Powerball Lottery Rules Changed Just in Time to Revive the Game

Powerball Lottery Rules Changed Just in Time to Revive the Game

0 Reads  By: Gabriela Motroc

Powerball
Before turning into a national frenzy, Powerball was moribund.

According to Los Angeles Times, Powerball officials changed the rules last July to make it more difficult to win the jackpot prize and convince people to buy more tickets and boost their chances. In short, for every US$2 entry, players have to select five ‘white’ numbers and a single ‘red’ number. If all the whites and the red are matched, you’ve won the jackpot. If only the whites were matched, you’ve won the second prize. If you only matched the red, you’ve won US$4. The newspaper estimated that many people who match only the red are likely to convert the money into another pair of tickets.

After the rules changed, the white numbers were increased to 69 from 59 and the red number was decreased to 26 from 35, thus reducing the chance of winning the jackpot from 1 in 175.2 million to 1 in 292.2 million. However, the chance of winning US$4 was increased to 1 in 92 from a previous ratio of 1 in 111.

Although the New York Gaming Commission stated that the rules were changed “to increase the odds of winning any prize, while making it more difficult to win the jackpot prize,” The Los Angeles Times suspected that the real goal was to increase the probability of a potentially billion-dollar jackpot. According to calculations by fivethirtyeight.com, the chance of a billion-dollar jackpot in any five-year period increased more than seven-fold.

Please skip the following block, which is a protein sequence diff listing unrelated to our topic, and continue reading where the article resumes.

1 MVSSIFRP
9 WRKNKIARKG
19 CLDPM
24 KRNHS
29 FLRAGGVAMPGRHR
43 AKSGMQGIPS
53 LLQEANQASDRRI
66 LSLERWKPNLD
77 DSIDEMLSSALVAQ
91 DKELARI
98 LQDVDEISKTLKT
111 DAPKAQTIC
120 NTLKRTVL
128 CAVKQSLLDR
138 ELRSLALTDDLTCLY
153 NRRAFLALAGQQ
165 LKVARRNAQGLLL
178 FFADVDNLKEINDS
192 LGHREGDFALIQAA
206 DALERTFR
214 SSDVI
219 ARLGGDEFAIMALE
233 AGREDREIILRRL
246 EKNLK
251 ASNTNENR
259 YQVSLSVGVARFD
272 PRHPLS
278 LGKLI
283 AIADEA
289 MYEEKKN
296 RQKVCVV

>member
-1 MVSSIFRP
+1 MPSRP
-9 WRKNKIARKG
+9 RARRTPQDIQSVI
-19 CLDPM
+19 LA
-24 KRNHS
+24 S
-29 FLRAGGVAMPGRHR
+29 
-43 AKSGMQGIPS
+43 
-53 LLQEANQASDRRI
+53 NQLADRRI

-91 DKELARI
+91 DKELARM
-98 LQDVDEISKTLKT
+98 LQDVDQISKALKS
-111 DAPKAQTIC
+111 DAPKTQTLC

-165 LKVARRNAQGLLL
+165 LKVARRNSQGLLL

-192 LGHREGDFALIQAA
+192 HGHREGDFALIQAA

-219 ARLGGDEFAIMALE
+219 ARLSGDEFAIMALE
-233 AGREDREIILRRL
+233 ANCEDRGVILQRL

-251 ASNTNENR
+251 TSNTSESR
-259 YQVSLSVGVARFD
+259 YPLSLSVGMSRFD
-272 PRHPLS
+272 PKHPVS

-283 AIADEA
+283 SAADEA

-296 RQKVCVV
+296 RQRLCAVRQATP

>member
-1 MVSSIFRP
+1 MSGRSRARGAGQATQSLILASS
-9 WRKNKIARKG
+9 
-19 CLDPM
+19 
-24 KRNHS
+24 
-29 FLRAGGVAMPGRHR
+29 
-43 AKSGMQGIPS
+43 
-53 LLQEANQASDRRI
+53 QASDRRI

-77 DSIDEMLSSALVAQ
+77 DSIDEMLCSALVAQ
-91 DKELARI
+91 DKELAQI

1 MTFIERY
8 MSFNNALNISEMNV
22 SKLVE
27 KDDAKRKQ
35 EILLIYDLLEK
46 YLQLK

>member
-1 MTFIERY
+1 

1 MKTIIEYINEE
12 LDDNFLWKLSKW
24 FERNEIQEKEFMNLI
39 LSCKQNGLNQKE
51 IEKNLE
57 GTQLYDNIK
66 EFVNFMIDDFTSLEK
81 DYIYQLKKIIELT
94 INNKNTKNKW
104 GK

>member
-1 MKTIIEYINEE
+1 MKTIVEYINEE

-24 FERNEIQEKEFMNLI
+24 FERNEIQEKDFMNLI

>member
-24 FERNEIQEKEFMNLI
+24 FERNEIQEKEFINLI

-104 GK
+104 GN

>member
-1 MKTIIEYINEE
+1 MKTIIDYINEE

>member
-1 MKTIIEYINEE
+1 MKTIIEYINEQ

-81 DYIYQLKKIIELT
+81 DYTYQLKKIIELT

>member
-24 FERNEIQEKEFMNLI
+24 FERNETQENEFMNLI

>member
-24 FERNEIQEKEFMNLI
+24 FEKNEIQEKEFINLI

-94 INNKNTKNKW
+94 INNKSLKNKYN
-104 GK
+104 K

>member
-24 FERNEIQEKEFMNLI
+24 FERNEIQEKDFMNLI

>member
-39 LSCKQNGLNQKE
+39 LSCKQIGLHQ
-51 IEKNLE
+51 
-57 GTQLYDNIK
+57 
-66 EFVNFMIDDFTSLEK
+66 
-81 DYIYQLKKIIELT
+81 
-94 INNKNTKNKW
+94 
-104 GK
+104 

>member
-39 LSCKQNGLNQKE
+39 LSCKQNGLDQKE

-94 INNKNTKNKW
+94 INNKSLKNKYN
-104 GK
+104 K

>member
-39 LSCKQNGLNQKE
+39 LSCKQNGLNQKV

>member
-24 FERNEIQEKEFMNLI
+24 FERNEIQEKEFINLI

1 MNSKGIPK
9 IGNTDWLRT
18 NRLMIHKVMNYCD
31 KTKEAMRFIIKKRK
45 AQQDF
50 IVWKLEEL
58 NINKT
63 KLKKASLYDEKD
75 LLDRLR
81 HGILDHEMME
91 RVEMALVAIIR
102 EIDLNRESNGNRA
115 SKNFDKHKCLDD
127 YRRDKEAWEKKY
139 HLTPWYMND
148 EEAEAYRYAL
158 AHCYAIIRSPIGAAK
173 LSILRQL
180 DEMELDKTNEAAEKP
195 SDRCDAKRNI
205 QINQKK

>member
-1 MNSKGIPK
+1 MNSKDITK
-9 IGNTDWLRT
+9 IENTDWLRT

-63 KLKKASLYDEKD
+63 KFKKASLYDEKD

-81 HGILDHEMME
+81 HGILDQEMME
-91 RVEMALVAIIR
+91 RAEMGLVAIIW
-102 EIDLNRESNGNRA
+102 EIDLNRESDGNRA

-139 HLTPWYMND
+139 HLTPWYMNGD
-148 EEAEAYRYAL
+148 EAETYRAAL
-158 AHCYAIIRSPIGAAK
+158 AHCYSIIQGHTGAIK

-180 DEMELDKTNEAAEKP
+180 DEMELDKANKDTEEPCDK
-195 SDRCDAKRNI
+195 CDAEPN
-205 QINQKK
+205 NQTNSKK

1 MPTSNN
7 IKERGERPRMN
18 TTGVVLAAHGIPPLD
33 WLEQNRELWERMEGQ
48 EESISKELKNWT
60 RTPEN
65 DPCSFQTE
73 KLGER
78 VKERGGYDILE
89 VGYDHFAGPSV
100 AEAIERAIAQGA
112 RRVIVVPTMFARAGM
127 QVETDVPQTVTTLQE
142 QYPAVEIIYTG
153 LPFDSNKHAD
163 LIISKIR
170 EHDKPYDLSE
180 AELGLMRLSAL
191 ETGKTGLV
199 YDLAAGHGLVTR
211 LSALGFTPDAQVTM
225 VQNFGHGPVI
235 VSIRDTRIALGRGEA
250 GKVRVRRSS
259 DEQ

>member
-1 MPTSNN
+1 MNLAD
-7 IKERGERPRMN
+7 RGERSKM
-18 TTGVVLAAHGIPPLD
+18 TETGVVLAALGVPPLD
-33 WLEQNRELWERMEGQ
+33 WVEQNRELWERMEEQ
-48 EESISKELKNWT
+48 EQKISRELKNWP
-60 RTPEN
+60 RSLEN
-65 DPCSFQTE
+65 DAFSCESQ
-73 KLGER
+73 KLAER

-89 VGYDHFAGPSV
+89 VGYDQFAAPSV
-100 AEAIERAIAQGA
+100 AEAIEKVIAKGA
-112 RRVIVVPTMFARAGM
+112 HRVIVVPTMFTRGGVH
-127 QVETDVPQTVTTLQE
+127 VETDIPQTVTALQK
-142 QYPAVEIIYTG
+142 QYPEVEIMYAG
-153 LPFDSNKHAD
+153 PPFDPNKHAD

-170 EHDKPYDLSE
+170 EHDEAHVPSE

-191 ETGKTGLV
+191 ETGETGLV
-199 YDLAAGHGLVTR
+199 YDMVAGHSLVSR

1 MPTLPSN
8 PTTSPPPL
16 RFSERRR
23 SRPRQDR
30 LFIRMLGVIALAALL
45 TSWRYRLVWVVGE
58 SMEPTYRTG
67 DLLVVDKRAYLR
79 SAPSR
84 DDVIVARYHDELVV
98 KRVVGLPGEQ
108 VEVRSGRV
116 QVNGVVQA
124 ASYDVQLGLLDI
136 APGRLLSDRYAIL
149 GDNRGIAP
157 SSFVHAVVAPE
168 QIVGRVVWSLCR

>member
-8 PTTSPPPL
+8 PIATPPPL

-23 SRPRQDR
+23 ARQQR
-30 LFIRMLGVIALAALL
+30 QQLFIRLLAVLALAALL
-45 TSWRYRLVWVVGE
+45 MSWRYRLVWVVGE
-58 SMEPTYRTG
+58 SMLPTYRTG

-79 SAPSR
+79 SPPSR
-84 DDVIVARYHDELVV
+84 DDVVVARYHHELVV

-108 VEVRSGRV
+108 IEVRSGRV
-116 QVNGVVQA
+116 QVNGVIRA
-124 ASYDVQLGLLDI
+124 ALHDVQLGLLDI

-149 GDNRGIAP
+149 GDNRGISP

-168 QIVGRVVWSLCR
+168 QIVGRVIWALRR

The newspaper judged that the change was influenced by the fact that people were starting to lose interest in Powerball. Sales dropped 19 per cent nationwide two years ago due to the lack of a major jackpot and state officials in New York were considering removing the Powerball game from their portfolio of offerings.

Low-income and less educated customers ignore the odds and choose to focus on what they will do with the prize when they win it. Researchers at Duke University reported in 1999 that American households spent an average of US$162 per year on lottery tickets, but the lower the income, the more people spent on lottery tickets.

The moral of this study is that “lotteries are effectively a tax on the poor,” The Los Angeles Times reported. The more financially-challenged people are, the more they tend to spend on lottery tickets hoping to win the jackpot prize.

Winners of the Powerball lottery should immediately consult with a financial adviser, attorney and tax professional to make sure they don’t end up owing money to the U.S. Internal Revenue Service.

NBC News cited Brian Benham, president at Benham Advisory Group in Greenwood, Indiana, as saying that “the first thing someone should do if they’ve won the big jackpot is take a breath and start assembling a team of professionals they can trust.” Deciding how you want to accept the prize will influence the way you are taxed, but either way you pay taxes.

 

 

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